Over the weekend, the tech world was shocked when Google was forced to cut ties with Huawei after Donald Trump’s executive order put a blacklist on Chinese vendors.
Now, the Department of Commerce has given Huawei a temporary license to continue doing business with American companies.
In a statement on Monday, Commerce Secretary Wilbur Ross said,
The temporary general license grants operators time to make other arrangements and the [commerce] department space to determine the appropriate long term measures for Americans and foreign telecommunications providers that currently rely on Huawei equipment for critical services.
It is only a temporary license which is going to last until August 19. This will allow the company to continue working with US corporations and support current customers until the license expires. It will maintain business relationships with Google, Intel, Qualcomm, and others to release software updates on existing hardware.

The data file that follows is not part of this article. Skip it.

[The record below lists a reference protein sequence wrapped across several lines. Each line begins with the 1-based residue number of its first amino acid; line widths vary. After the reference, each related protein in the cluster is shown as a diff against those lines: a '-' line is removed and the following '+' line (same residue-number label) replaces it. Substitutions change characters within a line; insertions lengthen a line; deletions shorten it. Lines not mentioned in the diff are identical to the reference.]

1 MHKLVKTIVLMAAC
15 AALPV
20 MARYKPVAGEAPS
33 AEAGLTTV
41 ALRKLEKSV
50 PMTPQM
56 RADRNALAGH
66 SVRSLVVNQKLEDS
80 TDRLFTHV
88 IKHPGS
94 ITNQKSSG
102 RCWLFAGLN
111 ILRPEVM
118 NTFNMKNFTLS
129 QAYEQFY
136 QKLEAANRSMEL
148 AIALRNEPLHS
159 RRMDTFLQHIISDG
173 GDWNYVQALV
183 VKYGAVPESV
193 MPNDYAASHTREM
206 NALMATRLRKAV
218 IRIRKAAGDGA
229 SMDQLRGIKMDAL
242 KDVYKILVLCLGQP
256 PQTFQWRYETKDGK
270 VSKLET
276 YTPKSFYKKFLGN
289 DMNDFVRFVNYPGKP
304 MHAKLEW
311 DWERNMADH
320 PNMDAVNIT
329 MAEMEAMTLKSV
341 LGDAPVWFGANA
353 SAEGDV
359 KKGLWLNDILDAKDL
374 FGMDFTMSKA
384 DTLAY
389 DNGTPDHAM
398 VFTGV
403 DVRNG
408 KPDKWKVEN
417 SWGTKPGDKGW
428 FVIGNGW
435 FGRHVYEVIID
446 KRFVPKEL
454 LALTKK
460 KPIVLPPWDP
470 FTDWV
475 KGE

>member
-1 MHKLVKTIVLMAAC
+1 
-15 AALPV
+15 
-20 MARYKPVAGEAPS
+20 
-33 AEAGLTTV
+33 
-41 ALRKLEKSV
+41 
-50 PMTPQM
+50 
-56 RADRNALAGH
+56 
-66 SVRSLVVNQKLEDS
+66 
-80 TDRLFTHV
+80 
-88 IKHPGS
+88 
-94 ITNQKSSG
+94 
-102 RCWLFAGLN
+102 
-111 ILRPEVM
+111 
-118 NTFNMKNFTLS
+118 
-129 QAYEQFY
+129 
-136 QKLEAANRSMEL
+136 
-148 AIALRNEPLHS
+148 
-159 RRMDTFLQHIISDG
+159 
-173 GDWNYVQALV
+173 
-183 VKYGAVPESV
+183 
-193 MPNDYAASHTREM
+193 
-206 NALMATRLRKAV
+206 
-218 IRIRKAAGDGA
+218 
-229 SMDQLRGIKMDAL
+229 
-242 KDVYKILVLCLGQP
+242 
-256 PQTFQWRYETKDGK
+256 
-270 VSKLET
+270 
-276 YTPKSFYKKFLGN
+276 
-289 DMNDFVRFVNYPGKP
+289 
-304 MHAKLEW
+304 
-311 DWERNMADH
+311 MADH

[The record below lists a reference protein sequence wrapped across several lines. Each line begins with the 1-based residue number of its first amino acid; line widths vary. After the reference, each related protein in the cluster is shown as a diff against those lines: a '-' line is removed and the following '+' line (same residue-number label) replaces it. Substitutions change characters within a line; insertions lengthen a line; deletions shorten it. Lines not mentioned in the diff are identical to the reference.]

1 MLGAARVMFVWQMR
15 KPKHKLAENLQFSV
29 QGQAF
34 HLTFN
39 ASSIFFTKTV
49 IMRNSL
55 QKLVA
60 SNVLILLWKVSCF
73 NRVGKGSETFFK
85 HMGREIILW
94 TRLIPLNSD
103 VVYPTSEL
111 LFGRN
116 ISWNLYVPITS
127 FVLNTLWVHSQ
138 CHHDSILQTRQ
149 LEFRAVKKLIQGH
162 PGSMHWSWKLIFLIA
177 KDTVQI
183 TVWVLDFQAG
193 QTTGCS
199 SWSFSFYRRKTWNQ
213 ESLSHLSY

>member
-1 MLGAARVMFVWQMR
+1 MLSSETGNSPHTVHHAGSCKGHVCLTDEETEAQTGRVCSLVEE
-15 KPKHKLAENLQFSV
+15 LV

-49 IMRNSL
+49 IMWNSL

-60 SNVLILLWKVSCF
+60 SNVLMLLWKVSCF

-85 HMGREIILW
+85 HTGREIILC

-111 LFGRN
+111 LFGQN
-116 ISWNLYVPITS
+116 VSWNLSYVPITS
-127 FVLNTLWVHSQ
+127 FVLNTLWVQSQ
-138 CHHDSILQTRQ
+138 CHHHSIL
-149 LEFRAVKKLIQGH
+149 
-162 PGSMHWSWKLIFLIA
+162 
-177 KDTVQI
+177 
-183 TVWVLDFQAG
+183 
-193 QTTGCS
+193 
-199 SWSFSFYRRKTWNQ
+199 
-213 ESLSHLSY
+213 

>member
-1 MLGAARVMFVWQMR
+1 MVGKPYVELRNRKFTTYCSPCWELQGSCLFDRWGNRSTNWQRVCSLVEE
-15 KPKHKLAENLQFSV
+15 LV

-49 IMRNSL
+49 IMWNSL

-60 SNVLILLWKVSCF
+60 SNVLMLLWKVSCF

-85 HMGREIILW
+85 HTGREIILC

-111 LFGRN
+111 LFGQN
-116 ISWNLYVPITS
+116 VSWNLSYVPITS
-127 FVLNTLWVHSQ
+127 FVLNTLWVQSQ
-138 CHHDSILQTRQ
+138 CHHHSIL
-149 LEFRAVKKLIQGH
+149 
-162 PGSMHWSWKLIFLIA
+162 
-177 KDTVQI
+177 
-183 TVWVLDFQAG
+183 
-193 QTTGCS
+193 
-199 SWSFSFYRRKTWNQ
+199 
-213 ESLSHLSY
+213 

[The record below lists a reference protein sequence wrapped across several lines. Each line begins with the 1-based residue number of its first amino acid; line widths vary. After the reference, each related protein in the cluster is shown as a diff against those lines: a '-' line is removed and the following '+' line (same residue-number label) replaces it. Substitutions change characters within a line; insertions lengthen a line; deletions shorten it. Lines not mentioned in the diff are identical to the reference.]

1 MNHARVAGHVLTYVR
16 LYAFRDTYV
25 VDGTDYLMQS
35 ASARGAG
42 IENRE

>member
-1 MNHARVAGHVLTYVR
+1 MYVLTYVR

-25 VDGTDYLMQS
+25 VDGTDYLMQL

This is good news for Huawei and other Chinese phone makers as it gives them more time to prepare for the future and support their existing devices.
However, this does not mean that all is well between the American and the Chinese. Yes, this does give them more time to prepare, but if the relationship between Huawei and the US doesn’t change, the restrictions will go back into full effect.
Huawei, in response, has said that the reprieve “does not mean much” to them as they had already been preparing for a potential blacklisting. The Shenzen based company warned that the US is underestimating Huawei.